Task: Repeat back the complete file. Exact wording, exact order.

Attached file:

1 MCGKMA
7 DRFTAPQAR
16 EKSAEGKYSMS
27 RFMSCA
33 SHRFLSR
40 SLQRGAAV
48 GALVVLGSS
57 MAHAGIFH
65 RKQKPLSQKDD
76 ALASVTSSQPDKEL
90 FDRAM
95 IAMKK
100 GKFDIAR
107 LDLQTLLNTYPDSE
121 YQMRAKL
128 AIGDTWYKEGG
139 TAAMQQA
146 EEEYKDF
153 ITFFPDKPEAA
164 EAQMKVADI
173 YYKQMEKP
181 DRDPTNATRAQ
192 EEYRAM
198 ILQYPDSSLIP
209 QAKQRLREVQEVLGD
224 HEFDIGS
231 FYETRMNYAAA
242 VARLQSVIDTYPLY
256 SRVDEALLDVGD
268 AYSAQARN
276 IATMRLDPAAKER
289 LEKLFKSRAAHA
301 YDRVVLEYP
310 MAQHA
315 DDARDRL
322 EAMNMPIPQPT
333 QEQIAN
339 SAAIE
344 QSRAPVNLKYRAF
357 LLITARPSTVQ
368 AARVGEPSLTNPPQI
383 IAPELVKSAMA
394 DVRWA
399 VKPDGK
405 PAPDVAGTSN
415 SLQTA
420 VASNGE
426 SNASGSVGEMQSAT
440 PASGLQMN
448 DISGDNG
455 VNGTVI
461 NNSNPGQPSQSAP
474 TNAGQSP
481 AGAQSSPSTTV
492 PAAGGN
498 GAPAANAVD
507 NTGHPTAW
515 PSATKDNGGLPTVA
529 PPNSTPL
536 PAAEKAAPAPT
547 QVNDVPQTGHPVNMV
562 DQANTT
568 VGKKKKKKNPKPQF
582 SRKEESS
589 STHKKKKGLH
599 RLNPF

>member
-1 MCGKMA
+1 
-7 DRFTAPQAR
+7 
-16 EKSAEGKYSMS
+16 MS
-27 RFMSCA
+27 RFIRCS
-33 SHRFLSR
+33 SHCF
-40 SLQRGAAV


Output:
1 MCGKMA
7 DRFTAPQAR
16 EKSAEGKYSMS
27 RFMSCA
33 SHRFLSR
40 SLQRGAAV
48 GALVVLGSS
57 MAHAGIFH
65 RKQKPLSQKDD
76 ALASVTSSQPDKEL
90 FDRAM
95 IAMKK
100 GKFDIAR
107 LDLQTLLNTYPDSE
121 YQMRAKL
128 AIGDTWYKEGG
139 TAAMQQA
146 EEEYKDF
153 ITFFPDKPEAA
164 EAQMKVADI
173 YYKQMEKP
181 DRDPTNATRAQ
192 EEYRAM
198 ILQYPDSSLIP
209 QAKQRLREVQEVLGD
224 HEFDIGS
231 FYETRMNYAAA
242 VARLQSVIDTYPLY
256 SRVDEALLDVGD
268 AYSAQARN
276 IATMRLDPAAKER
289 LEKLFKSRAAHA
301 YDRVVLEYP
310 MAQHA
315 DDARDRL
322 EAMNMPIPQPT
333 QEQIAN
339 SAAIE
344 QSRAPVNLKYRAF
357 LLITARPSTVQ
368 AARVGEPSLTNPPQI
383 IAPELVKSAMA
394 DVRWA
399 VKPDGK
405 PAPDVAGTSN
415 SLQTA
420 VASNGE
426 SNASGSVGEMQSAT
440 PASGLQMN
448 DISGDNG
455 VNGTVI
461 NNSNPGQPSQSAP
474 TNAGQSP
481 AGAQSSPSTTV
492 PAAGGN
498 GAPAANAVD
507 NTGHPTAW
515 PSATKDNGGLPTVA
529 PPNSTPL
536 PAAEKAAPAPT
547 QVNDVPQTGHPVNMV
562 DQANTT
568 VGKKKKKKNPKPQF
582 SRKEESS
589 STHKKKKGLH
599 RLNPF

>member
-1 MCGKMA
+1 
-7 DRFTAPQAR
+7 
-16 EKSAEGKYSMS
+16 MS
-27 RFMSCA
+27 RFIRCS
-33 SHRFLSR
+33 SHCF
-40 SLQRGAAV